(1927-

Birth. May 20, 1927, Kraków, Poland. The youngest of the three children of Leopold Macharski, a lawyer, and Zofia Pec. The other siblings were Władysław, member of the Polish Association of the Knights of Malta (died on June 10, 2010); and, Janina. Baptized on June 26, 1927, in St. Stefan parish in Kraków. He received the sacrament of confirmation in 1944 from Stanisław Rospond, titular bishop of Dardano, auxiliary of Kraków.

Education. Studied at the Major Metropolitan Seminary of Kraków; at the Jegellonican Catholic University, Kraków; and at the University of Fribourg, Switzerland.

Priesthood. Ordained, April 2, 1950, basilica of Święty Franciszek, Kraków, by Cardinal Adam Stefan Sapieha, archbishop of Kraków. Pastoral ministry in the archdiocese of Kraków, 1950-1956. Further studies, 1956-1960. Faculty member, Major Metropolitan Seminary of Kraków, 1960-1970; rector, 1970-1978. Attended the Second Ordinary Assembly of the Synod of Bishops, Vatican City, September 30 to November 6, 1971; auditor priest. Canon of the metropolitan chapter of Kraków, 1977-1978.

Episcopate. Elected archbishop of Kraków, December 29, 1978. Consecrated, January 6, 1979, patriarchal Vatican basilica, by Pope John Paul II, assisted by Julian Groblicki, titular bishop of Filadelfia di Arabia, auxiliary of Kraków and by Stanisław Smoleński, titular bishop of Alava, auxiliary of Kraków. His episcopal motto was Jesu in te confido.

Cardinalate. Created cardinal priest in the consistory of June 30, 1979; received the red biretta and the title of S. Giovanni a Porta Latina, June 30, 1979. Attended the First Plenary Assembly of the Sacred College of Cardinals, November 5 to 9, 1979, Vatican City. Attended the Fifth Ordinary Assembly of the Synod of Bishops, Vatican City, September 26 to October 25, 1980; Sixth Ordinary Assembly of the Synod of Bishops, Vatican City, September 29 to October 29, 1983. Papal legate to the 17th International Marian Congress and 10th Mariological Congress, Kevelaer, Germany, September 17 to 20, 1987. Attended the Seventh Ordinary Assembly of the Synod of Bishops, Vatican City, October 1 to 30, 1987; Special Assembly of the Synod of Bishops for Europe, Vatican City, November 28 to December 14, 1991. Attended the Second Special Assembly for Europe of the Synod of Bishops, Vatican City, October 1 to 23, 1999; president delegate. Special papal envoy to the Slovakian National Eucharistic Congress, Bratislava, Slovakia, September 23 to 24, 2000. Special papal envoy to the celebrations of the 50th anniversary of the consecration of the Basilica of Lisieux, France, July 11, 2004. Participated in the conclave of April 18 to 19, 2005, which elected Pope Benedict XVI. His resignation from the pastoral government of the archdiocese, in conformity to canon 401 § 1 of the Code of Canon Law, was accepted by the pope on June 3, 2005. Lost the right to participate in the conclave when turned 80 years old on May 20, 2007.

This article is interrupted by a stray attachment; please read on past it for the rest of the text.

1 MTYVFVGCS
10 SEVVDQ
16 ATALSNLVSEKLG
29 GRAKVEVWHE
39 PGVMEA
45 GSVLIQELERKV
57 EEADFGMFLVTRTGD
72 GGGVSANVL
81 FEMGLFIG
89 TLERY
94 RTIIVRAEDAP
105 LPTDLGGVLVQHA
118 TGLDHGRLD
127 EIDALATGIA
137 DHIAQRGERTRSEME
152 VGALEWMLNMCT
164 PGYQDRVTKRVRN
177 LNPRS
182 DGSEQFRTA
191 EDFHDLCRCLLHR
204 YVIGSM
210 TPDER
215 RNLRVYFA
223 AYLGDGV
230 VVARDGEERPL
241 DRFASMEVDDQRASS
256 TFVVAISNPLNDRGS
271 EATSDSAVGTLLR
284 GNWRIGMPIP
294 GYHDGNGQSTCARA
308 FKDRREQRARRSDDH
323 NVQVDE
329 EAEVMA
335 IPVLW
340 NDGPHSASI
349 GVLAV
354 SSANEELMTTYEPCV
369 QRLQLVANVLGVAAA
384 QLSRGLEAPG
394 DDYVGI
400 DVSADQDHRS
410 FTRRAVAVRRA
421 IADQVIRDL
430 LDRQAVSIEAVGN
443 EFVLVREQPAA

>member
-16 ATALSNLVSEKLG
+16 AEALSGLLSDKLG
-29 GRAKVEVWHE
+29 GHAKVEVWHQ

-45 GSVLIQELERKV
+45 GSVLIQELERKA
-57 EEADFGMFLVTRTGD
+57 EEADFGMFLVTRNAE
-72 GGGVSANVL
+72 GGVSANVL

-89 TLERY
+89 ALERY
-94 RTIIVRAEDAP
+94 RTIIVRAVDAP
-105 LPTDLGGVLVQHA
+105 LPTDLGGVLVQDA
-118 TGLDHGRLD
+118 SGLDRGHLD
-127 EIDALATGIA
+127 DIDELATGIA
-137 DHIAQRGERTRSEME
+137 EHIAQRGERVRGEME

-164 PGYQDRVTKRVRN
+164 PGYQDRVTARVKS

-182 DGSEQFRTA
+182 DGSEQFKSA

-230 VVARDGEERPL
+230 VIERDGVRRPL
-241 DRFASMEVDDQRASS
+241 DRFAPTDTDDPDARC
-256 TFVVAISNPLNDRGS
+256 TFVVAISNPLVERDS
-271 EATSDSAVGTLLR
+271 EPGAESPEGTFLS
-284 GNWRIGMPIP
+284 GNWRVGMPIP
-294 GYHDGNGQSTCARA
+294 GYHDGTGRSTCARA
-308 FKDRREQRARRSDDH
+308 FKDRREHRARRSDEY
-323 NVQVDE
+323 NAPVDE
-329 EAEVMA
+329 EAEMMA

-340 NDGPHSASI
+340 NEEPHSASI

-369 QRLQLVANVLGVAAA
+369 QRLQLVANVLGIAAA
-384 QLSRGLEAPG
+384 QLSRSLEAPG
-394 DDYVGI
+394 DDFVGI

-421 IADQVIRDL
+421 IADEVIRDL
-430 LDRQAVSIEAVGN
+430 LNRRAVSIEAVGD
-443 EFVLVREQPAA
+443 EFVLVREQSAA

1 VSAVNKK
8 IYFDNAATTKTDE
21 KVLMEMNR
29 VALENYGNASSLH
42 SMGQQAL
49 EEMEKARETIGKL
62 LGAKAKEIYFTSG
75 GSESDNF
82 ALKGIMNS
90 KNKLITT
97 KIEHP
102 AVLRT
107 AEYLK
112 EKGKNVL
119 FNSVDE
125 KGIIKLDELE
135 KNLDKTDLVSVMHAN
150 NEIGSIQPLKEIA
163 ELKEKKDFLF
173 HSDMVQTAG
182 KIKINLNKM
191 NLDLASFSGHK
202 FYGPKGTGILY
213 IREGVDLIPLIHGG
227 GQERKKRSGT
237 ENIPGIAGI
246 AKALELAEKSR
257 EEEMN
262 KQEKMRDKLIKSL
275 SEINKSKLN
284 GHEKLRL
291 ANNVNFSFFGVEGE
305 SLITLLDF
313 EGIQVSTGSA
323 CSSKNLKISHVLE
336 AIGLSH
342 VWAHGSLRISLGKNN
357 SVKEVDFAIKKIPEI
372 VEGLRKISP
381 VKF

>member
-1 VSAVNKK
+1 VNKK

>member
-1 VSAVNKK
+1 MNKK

Bibliography. Nitecki, Piotr. Biskupi Kościoła w Polsce w latach 965-1999. Słownik biograficzny. Przedmowa Henryk Gulbinowicz. Warszawa : Instytut Wydawniczy "Pax", Warszawa 2000, col. 271; Prokop, Krzysztof Rafał. Polscy kardynałowie. Kraków : Wydawnictwo WAM, 2001, pp. 325-333.

Webgraphy. Arms, photograph and biographical data, in Polish, archdiocese of Kraków; his arms and photograps, Araldica Vaticana.


rubin4.jpg

(14) 14. RUBIN, Władysław
(1917-1990)

Birth. September 20, 1917, Toki, archdiocese of Lviv of the Latins, Poland. Son of Ignace Rubin and Tekla Saluk. He had five siblings; one of them was called Jan Kazimierz. Baptized on September 22, 1917, in the church of the Discovery of the Holy Cross, in Toki, by Father Wacław Zakrzewski.

Education. Studied at Jan Kazimierz University, Lviv; at the University of Saint Joseph, Beïrut, Lebanon; and at the Pontifical Gregorian University, Rome. During the Second World War, he was arrested and interned in a forced labor camp. Released, he joined the Polish Army.

Priesthood. Ordained, June 30, 1946, Beïrut, by Rémy-Louis Leprêtre, O.F.M., titular archbishop of Rusio, vicar apostolic of Aleppo. Pastoral ministry with Polish refugees, Roumy, Lebanon, 1946-1949. Further studies, 1949-1953, Rome. Pastoral ministry among Polish refugees throughout Italy, 1953-1958. Rector of the Pontifical Polish College, Rome, 1959-1964.